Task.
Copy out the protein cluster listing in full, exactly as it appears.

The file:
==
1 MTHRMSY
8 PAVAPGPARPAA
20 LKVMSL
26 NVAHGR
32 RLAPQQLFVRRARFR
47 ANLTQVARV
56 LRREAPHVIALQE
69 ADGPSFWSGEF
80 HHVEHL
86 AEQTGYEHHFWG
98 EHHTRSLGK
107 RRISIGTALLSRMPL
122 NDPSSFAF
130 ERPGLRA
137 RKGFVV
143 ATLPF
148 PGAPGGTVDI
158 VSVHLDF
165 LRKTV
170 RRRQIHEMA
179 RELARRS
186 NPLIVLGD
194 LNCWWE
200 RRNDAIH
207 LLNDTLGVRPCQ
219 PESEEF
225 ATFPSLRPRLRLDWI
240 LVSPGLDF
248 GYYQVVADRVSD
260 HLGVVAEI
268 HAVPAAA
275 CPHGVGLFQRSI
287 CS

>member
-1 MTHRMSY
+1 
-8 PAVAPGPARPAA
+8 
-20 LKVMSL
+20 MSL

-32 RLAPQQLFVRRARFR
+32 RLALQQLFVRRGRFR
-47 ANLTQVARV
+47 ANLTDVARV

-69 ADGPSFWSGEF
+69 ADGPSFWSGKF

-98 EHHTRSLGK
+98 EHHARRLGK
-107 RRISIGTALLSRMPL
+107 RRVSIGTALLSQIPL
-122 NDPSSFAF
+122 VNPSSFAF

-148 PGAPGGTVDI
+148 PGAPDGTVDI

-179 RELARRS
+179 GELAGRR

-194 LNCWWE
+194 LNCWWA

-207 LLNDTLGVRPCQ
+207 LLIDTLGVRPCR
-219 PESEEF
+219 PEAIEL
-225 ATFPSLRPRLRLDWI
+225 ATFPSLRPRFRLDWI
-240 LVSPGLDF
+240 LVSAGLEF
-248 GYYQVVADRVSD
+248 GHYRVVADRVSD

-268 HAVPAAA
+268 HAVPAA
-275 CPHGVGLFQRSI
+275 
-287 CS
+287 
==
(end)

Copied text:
1 MTHRMSY
8 PAVAPGPARPAA
20 LKVMSL
26 NVAHGR
32 RLAPQQLFVRRARFR
47 ANLTQVARV
56 LRREAPHVIALQE
69 ADGPSFWSGEF
80 HHVEHL
86 AEQTGYEHHFWG
98 EHHTRSLGK
107 RRISIGTALLSRMPL
122 NDPSSFAF
130 ERPGLRA
137 RKGFVV
143 ATLPF
148 PGAPGGTVDI
158 VSVHLDF
165 LRKTV
170 RRRQIHEMA
179 RELARRS
186 NPLIVLGD
194 LNCWWE
200 RRNDAIH
207 LLNDTLGVRPCQ
219 PESEEF
225 ATFPSLRPRLRLDWI
240 LVSPGLDF
248 GYYQVVADRVSD
260 HLGVVAEI
268 HAVPAAA
275 CPHGVGLFQRSI
287 CS

>member
-1 MTHRMSY
+1 
-8 PAVAPGPARPAA
+8 
-20 LKVMSL
+20 MSL

-32 RLAPQQLFVRRARFR
+32 RLALQQLFVRRGRFR
-47 ANLTQVARV
+47 ANLTDVARV

-69 ADGPSFWSGEF
+69 ADGPSFWSGKF

-98 EHHTRSLGK
+98 EHHARRLGK
-107 RRISIGTALLSRMPL
+107 RRVSIGTALLSQIPL
-122 NDPSSFAF
+122 VNPSSFAF

-148 PGAPGGTVDI
+148 PGAPDGTVDI

-179 RELARRS
+179 GELAGRR

-194 LNCWWE
+194 LNCWWA

-207 LLNDTLGVRPCQ
+207 LLIDTLGVRPCR
-219 PESEEF
+219 PEAIEL
-225 ATFPSLRPRLRLDWI
+225 ATFPSLRPRFRLDWI
-240 LVSPGLDF
+240 LVSAGLEF
-248 GYYQVVADRVSD
+248 GHYRVVADRVSD

-268 HAVPAAA
+268 HAVPAA
-275 CPHGVGLFQRSI
+275 
-287 CS
+287 